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Letter ReferenceOlive Schreiner BC16/Box11/Fold2/Undated/4
ArchiveUniversity of Cape Town, Manuscripts & Archives, Cape Town
Epistolary TypeLetter
Letter Date1901
Address FromHanover, Northern Cape
Address To
Who ToBetty Molteno
Other Versions
PermissionsPlease read before using or citing this transcription
The Project is grateful to Manuscripts and Archives, University of Cape Town, for kindly allowing us to transcribe this Olive Schreiner letter, which is part of its Manuscripts and Archives Collections. The year has been written on this letter in an unknown hand. Schreiner was resident in Hanover from September 1900 to October 1907, after 1902 with visits, sometimes fairly lengthy, elsewhere. The name of the addressee is indicated by content. The first page of the letter is missing.
1[page/s missing]
3 2
5 body away from Kra Kimberley where she is buried in the garden, & bury
6her at Krantz Plaats, & then I shall sell the little house & be able
7to return you the £200. You’ll never know what a help it has been to
8me mentally. If I can get my articles done I shall have plenty of
9money. You will like the article I’m copying now. It’ll be such a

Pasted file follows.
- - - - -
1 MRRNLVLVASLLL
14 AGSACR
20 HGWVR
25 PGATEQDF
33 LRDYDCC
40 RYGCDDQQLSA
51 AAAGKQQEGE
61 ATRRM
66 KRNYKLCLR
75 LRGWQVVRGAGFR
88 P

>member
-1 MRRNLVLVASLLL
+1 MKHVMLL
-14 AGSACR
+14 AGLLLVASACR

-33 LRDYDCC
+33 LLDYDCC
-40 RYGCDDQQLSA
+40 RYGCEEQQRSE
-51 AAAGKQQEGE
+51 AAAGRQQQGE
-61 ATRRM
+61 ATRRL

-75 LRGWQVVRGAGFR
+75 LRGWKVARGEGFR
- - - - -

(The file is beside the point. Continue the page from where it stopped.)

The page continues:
10comfort to me to have said what I have to say on the woman question,
11in ever such a poor way, & though I may never get any of my big books
12revised. I sit every morning from 9 till 1 at my desk whether I do
13much or not. I always think it would be the hard thought in dying that
14one hadn’t
I hope my darling Miss Green is better. I’d like to tell
15her about a dear old man I saw in the train the other day, such an
16ugly old man too, physically, who was so kind to every one, & made me
17feel so happy for a couple of days. "Nor knowest thou what argument
18thy life to thy neighbour’s creed hath lent!" I do hope your brother
19Charles will get in. Does he feel hopeful?
21 Good bye. It was so good to see your hand-writing.
22 Olive
The articles referred to are two linked essays published in the US under the title of 'Woman', which eventually became Woman and Labour. They were part of a major theoretical work, a book on the 'man and woman' question. However, the manuscript, left in Johannesburg when Schreiner went to Karree Kloof in late August 1899, was destroyed when her house was badly damaged and burned by marauding troops during the South African War.